My own experience is that once a story has been written, one has to cross out the beginning and the end. It is there that we authors do most of our lying.
The reader has certain rights. He bought your story. Think of this as an implicit contract. He's entitled to be entertained, instructed, amused; maybe all three. If he quits in the middle, or puts the book down feeling his time has been wasted, you're in violation.
If you do not have an alert and curious interest in character and dramatic situation, if you have no visual imagination and are unable to distinguish between honest emotional reactions and sentimental approaches to life, you will never write a competent short story.
All writers are vain, selfish and lazy, and at the very bottom of their motives lies a mystery.
I have never thought of myself as a good writer. Anyone who wants reassurance of that should read one of my first drafts. But I'm one of the world's great rewriters.
A good style should show no signs of effort. What is written should seem a happy accident.
Write freely and as rapidly as possible and throw the whole thing on paper. Never correct or rewrite until the whole thing is down. Rewrite in process is usually found to be an excuse for not going on.
If I had to give young writers advice, I would say don't listen to writers talking about writing or themselves.
The first chapter sells the book; the last chapter sells the next book.
Literature is all, or mostly, about sex.
The unread story is not a story; it is little black marks on wood pulp. The reader, reading it, makes it live: a live thing, a story.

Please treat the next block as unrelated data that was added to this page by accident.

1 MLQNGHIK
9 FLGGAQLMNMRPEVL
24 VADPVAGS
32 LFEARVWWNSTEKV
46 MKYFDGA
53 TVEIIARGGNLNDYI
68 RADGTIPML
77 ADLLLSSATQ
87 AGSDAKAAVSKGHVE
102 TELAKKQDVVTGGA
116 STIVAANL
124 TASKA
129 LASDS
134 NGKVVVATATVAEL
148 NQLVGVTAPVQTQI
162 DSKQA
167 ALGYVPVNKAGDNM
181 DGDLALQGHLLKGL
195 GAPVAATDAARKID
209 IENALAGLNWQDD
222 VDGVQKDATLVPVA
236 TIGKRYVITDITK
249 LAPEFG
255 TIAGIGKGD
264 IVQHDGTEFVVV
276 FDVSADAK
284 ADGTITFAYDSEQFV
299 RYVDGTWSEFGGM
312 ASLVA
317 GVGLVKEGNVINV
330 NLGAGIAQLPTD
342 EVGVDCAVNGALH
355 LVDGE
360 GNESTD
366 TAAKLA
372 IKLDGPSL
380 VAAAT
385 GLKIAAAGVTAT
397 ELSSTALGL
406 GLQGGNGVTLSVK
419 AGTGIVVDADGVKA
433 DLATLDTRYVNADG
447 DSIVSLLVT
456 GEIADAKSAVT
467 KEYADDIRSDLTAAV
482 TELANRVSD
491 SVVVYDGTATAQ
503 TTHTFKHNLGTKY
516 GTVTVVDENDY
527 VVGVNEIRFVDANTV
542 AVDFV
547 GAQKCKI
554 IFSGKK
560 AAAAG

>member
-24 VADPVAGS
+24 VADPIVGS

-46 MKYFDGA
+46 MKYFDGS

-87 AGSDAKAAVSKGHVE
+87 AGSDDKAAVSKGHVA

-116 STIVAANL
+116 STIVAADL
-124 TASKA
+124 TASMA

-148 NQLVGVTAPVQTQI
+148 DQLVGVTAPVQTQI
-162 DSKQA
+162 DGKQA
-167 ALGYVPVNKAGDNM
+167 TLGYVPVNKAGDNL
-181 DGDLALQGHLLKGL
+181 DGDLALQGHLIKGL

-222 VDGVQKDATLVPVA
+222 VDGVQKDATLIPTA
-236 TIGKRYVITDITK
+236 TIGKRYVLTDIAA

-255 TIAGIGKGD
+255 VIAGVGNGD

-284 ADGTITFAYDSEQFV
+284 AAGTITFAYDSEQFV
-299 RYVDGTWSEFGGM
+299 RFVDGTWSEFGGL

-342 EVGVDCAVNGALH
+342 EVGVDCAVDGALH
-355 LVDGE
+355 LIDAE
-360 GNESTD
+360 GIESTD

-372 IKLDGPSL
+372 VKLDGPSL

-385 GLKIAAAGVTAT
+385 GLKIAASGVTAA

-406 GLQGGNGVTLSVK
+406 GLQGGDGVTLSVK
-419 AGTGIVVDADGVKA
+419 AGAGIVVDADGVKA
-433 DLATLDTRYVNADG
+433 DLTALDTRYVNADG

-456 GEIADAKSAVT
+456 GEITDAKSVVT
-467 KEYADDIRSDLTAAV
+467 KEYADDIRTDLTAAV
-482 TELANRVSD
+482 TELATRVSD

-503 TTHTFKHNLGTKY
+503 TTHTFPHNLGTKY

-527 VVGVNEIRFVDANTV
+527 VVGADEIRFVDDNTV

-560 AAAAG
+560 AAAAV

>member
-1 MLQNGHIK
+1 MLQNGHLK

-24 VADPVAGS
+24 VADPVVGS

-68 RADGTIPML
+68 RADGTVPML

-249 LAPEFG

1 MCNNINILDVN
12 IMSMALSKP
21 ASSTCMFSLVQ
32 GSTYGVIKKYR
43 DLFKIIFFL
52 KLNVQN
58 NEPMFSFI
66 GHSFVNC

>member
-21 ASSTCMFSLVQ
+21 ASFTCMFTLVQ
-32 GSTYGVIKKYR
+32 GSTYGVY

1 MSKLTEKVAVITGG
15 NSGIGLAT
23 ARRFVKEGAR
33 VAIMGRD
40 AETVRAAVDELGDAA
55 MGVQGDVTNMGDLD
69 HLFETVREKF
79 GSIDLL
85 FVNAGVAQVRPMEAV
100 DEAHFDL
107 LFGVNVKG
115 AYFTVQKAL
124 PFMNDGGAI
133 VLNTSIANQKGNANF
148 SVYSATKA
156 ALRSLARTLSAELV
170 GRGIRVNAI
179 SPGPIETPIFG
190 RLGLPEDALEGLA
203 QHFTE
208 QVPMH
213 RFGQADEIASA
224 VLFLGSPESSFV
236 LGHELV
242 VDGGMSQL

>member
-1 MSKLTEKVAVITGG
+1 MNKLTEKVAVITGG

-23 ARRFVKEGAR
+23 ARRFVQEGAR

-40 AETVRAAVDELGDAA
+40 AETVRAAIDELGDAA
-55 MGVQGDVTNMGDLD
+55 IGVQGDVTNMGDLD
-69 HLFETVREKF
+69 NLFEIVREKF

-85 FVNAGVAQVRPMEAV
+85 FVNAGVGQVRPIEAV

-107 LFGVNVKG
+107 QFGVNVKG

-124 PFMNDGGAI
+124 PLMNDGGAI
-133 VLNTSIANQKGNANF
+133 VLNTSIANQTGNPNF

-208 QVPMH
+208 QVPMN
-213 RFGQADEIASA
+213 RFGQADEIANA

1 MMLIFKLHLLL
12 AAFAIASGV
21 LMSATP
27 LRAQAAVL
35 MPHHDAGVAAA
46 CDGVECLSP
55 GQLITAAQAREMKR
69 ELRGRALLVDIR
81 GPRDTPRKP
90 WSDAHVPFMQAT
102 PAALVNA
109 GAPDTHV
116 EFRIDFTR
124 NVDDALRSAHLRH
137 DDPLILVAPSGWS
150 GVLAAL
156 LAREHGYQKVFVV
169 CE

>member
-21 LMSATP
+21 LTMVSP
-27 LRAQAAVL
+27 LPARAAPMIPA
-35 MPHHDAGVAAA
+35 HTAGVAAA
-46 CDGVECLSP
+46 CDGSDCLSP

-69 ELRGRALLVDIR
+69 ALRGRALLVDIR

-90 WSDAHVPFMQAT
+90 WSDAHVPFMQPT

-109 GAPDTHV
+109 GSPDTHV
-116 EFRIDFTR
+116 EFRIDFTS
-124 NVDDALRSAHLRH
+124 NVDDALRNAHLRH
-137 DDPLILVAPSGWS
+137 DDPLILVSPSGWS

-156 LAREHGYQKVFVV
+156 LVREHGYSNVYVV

There's no money in poetry, but then there's no poetry in money, either.
Perfectionism is the voice of the oppressor.
Every novel should have a beginning, a middle, and an end.
There is probably no hell for authors in the next world - they suffer so much from critics and publishers in this.
Writing is the hardest work in the world. I have been a bricklayer and a truck driver, and I tell you – as if you haven't been told a million times already – that writing is harder. Lonelier. And nobler and more enriching.
As to the adjective: when in doubt, strike it out.
I am irritated by my own writing. I am like a violinist whose ear is true, but whose fingers refuse to reproduce precisely the sound he hears within.
Amateurs sit and wait for inspiration, the rest of us just get up and go to work.
I have been successful probably because I have always realized that I knew nothing about writing and have merely tried to tell an interesting story entertainingly.
If you have other things in your life-family, friends, good productive day work-these can interact with your writing and the sum will be all the richer.
Most writers regard the truth as their most valuable possession, and therefore are economical in its use.
Better to write for yourself and have no public, than to write for the public and have no self.
Writing a novel is like heading out over the open sea in a small boat. It helps, if you have a plan and a course laid out.
Books are well written, or badly written. That is all.
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